Three-dimensional map of the forces applied by the invading structures of an individual cancer cell. The height of each of the ‘teeth’ seen in the image illustrates the force applied by an invadopod, a small structure underneath the cell that releases enzymes to promote cancer invasion. Credit: University of St Andrews

International research led by the University of St Andrews reveals the first direct measurement of the force cancer cells can apply when they invade, giving insights that may lead to possible future cancer treatments.

The research, in collaboration with the Albert Einstein College of Medicine in New York and published in the journal Science Advances (Wednesday 11 March), also finds that the force that cancer exerts is linked to its ability to attack and degrade in the human body.

Many cancers form invadopodia, tiny protrusions about a thousandth of a millimeter in size, that promote invasion of healthy tissue by releasing enzymes which digest the surrounding tissue.

Although it has been hypothesised that invadopodia exert that is implicated in cancer invasion, direct measurements remained elusive. The research, led by Professor Malte Gather from the School of Physics and Astronomy at the University of St Andrews, used that form a model for head and and an artificial replica of healthy tissue to study the force that apply as they invade. Head and neck squamous carcinoma is a cancer found in the mucous membranes of the mouth, nose and throat.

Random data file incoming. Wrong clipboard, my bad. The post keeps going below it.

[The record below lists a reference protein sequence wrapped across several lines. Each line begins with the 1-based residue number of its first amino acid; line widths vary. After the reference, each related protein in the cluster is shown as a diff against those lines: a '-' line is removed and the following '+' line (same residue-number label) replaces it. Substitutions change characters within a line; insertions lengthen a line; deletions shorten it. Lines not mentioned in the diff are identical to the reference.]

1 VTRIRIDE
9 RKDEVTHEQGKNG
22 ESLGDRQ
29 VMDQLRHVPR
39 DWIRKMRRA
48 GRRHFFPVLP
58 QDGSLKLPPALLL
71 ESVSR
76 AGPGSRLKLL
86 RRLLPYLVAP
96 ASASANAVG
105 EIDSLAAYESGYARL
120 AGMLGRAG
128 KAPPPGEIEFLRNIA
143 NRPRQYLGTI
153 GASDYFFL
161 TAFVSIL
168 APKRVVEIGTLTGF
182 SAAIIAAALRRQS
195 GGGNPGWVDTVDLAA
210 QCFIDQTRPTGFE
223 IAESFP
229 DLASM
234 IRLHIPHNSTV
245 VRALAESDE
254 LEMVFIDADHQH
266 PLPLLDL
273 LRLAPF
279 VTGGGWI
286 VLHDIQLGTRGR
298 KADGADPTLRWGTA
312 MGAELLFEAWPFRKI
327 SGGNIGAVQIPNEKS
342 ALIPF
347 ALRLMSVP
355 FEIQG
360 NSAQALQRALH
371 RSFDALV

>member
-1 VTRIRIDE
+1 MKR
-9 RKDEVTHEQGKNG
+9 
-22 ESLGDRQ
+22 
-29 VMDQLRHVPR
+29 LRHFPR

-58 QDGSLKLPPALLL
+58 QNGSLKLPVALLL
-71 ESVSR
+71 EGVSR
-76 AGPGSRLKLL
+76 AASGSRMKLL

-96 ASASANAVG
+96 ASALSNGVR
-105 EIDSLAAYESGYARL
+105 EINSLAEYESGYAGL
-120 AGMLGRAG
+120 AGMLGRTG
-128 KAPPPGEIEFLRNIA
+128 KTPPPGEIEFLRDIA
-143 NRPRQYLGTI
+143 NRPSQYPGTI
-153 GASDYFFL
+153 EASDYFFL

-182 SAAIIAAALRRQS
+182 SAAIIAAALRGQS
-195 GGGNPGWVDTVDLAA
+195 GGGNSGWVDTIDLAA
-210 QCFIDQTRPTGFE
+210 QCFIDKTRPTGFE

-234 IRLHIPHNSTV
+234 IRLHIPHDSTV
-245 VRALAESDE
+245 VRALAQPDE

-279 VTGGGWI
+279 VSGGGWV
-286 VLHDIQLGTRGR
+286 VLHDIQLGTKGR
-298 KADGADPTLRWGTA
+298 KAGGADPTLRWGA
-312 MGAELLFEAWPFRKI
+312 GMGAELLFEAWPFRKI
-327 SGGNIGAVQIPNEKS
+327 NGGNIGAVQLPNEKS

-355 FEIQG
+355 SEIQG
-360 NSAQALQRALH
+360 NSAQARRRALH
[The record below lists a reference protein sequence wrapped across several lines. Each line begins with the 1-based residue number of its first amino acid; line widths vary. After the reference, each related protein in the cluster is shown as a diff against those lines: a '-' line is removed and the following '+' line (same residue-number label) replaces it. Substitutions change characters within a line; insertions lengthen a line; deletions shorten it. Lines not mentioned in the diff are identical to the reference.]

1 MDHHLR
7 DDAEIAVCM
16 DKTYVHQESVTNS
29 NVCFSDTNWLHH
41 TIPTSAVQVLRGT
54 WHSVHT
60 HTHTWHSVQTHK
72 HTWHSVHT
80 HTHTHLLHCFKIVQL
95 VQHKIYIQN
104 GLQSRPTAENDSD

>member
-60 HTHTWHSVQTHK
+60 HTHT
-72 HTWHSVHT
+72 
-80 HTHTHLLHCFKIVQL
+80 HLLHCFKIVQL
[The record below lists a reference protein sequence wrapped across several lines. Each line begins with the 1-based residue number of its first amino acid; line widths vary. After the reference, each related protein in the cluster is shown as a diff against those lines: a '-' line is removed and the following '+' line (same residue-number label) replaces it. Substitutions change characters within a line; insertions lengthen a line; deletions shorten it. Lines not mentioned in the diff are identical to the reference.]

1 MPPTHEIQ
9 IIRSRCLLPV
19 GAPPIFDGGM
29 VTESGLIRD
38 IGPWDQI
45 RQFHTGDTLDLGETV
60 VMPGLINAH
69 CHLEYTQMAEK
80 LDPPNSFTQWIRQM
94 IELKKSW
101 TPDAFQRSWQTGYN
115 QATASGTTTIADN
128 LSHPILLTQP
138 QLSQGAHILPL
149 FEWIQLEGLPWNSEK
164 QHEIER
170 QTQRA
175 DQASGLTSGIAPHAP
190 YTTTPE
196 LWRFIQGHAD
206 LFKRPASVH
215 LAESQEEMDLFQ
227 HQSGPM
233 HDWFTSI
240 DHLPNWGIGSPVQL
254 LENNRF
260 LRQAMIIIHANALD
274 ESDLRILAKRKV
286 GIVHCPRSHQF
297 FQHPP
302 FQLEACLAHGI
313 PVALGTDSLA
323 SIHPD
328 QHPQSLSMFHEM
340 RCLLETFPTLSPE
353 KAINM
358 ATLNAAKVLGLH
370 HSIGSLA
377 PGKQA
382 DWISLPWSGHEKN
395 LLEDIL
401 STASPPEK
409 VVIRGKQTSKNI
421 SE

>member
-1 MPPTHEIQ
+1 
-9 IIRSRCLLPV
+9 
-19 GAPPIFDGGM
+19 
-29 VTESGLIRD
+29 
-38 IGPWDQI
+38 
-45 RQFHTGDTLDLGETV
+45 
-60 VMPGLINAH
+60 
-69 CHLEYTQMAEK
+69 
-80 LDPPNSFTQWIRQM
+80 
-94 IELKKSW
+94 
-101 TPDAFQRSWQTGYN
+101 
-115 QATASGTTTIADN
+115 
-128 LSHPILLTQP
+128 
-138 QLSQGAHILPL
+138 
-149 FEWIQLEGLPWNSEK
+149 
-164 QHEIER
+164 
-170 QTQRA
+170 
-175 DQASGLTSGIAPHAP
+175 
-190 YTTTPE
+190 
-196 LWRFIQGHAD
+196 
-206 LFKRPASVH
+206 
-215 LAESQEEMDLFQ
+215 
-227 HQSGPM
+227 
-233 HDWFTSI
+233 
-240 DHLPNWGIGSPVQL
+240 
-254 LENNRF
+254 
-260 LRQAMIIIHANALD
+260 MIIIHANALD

The international team of scientists utilized a recently developed interferometric force imaging technique that provides pico-Newton resolution to quantify invadopodial forces in cells and monitor their temporal dynamics.

The research team compared the force exerted by individual protrusions to their ability to degrade extra cellular matrix, a main component of healthy tissue. They also investigated the mechanical effects of inhibiting invadopodia through genetic modification of the cancer cells.

Professor Malte Gather said: "It has been known for a long time that cancer cells have little spots on their surface that secrete chemicals to degrade the surrounding tissue. Our work now confirms that these spots also push against the tissue, and so most likely act as a chemically assisted mechanical drill allowing cancer to invade healthy cells."

Professors Segall and Prystowsky, from Albert Einstein College of Medicine in New York, said: "The force imaging technology developed at St Andrews combined with cell biologic approaches gives us a new window into ways to elucidate mechanisms of cancer invasion and new possibilities to inhibit tumor cell invasion."

By connecting the biophysical and biochemical characteristics of invadopodia, the study provides a new perspective on cancer invasion which in the future may help to identify biomechanical targets for therapy.

More information: E. Dalaka et al. Direct measurement of vertical forces shows correlation between mechanical activity and proteolytic ability of invadopodia, Science Advances (2020). DOI: 10.1126/sciadv.aax6912

Journal information: Science Advances